The CEO of Ottolock did not have kind words for the Lock Picking Lawyer after the YouTuber snipped through the bike lock in seconds. But Ottolock has now released the extra-strength Hexband lock. Unfortunately, it’s still not strong enough.
— Read on digg.com/video/ottolock-review
“What I can’t figure out is why Steve Jobs is even trying to be the CEO of Apple? He knows he can’t win.” –Bill Gates, June 1998*
When Steve Jobs returned to Apple in mid-90s, the tech industry dumped on his attempts to bring the company back from the dead – even his frenemy Bill Gates. And with good reason. At the time, Microsoft’s stock was valued at $29 with “a market capitalization of $250 billion,” while Apple’s barely peaked at $7.25.
Gates obviously ignored one of the 10 tech commandments: Thou shalt never underestimate Steve Jobs. Years later, Apple’s become the most profitable company in the world with a market value of $921 billion in 2018.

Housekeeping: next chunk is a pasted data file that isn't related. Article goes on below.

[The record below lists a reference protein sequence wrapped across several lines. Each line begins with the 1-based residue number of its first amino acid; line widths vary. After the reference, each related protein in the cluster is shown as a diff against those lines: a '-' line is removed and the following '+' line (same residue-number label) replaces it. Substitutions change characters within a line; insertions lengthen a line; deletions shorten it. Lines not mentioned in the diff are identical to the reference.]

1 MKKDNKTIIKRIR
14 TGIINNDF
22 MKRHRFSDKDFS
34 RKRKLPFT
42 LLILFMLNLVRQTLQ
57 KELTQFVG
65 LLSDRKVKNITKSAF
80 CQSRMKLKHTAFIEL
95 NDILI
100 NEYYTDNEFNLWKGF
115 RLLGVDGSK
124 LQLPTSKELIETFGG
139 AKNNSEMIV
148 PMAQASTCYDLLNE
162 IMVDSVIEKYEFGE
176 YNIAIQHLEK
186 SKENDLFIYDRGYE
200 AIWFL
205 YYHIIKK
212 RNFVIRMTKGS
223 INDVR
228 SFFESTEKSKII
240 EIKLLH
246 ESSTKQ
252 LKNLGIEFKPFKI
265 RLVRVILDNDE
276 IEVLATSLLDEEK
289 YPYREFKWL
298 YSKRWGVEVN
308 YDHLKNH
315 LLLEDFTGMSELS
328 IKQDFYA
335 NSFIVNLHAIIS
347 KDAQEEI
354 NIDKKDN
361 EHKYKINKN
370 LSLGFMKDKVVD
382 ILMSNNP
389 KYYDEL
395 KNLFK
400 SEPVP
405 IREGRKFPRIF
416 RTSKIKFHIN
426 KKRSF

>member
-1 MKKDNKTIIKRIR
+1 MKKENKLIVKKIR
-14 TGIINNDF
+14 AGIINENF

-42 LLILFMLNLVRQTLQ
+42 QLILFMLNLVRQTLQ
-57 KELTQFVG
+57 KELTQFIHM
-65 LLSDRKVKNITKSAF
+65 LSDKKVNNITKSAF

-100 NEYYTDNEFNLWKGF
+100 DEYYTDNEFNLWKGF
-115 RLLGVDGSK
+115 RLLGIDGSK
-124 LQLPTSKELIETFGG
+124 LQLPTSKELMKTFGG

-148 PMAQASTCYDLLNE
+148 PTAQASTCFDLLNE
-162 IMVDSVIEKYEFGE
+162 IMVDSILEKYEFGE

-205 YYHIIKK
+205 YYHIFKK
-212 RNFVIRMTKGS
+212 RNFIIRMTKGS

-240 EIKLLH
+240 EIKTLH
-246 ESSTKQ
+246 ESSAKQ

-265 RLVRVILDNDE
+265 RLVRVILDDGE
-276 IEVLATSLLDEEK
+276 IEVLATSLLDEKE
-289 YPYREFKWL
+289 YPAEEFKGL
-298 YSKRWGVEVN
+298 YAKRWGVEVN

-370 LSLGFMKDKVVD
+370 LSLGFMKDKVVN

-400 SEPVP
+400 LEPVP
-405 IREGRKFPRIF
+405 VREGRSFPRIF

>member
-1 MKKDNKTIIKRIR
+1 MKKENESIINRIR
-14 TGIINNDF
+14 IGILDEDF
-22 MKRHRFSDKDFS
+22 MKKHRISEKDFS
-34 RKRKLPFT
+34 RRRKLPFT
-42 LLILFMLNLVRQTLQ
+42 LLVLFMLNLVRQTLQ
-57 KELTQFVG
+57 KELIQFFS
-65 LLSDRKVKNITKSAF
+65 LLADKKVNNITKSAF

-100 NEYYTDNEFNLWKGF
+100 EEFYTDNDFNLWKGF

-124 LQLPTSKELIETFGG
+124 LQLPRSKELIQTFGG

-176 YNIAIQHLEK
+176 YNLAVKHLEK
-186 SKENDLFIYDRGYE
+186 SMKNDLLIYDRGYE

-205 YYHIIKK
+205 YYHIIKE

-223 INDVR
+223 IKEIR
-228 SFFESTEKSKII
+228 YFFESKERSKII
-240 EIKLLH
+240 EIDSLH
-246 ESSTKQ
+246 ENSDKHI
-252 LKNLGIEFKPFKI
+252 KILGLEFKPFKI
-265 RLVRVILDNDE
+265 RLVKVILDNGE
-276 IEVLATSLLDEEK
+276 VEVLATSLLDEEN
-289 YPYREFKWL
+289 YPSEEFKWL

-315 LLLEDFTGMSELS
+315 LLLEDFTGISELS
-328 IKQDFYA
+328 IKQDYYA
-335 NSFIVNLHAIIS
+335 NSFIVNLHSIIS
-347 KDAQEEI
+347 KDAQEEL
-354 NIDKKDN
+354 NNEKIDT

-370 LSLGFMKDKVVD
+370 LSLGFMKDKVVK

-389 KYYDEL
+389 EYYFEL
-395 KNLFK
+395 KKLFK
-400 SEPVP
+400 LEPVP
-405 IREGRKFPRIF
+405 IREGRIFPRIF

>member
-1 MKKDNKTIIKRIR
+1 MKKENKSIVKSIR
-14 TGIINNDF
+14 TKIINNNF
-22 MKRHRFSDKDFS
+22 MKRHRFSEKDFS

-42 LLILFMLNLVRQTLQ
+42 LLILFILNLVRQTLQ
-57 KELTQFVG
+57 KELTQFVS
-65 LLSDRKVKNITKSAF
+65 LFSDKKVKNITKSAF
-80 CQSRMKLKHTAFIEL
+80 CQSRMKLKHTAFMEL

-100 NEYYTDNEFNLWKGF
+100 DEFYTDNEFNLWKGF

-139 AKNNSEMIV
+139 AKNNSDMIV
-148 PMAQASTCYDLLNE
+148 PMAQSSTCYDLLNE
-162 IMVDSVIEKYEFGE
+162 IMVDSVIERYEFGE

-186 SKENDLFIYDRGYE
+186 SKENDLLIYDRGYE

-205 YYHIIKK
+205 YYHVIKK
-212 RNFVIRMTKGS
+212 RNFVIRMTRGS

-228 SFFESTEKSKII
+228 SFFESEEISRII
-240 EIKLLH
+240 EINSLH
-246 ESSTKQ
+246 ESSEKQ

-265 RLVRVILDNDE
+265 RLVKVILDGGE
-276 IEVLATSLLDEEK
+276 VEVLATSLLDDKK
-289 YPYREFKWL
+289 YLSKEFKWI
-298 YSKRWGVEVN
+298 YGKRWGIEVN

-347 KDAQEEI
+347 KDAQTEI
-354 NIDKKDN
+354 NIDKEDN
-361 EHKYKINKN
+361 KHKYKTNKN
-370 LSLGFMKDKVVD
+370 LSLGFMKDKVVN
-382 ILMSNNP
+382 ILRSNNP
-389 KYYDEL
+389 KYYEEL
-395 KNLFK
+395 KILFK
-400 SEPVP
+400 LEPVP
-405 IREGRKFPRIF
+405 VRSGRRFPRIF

Now Apple ranks #4 on the Fortune 500 with a stock price of $190.18 and Microsoft, well they are ranked #30 on Fortune with a stock price of $105.23.
–KEN OLSEN, PRESIDENT OF DIGITAL EQUIPMENT CORPORATION IN 1977
Ken Olsen was the co-founder and CEO of Digital (also known as Digital Equipment Corporation, or DEC), a company launched out of an old wool mill in Massachusetts in 1957, which at its peak the late 1980s was the number two computer company in the United States with sales revenues of $14 billion.
Digital faltered in the 1990s, however; in 1992 Olsen was replaced as CEO, and in 1998 the company was sold to Compaq (which in turn was bought up by Hewlett-Packard in 2002). Part of the reason for Digital’s downfall is often blamed on Olsen’s failure to anticipate or understand the burgeoning personal computer market, a failure supposedly exemplified by his having disparaged the PC as something no individual needed to have in his home.
During a talk at a 1977 meeting of the World Future Society in Boston, Olsen reportedly said he saw “no reason for any individual to have a computer in his home,” a statement that was supposedly publicized quite widely when Time magazine repeated it.
“$500 for a fully subsidized cellphone with a plan? That is the most expensive phone in the world and it doesn’t appeal to business customers because it doesn’t have a keyboard, which makes it not a very good email machine.”
–STEVE BALLMER (Microsoft CEO) ON THE INTRODUCTION OF THE FIRST IPHONE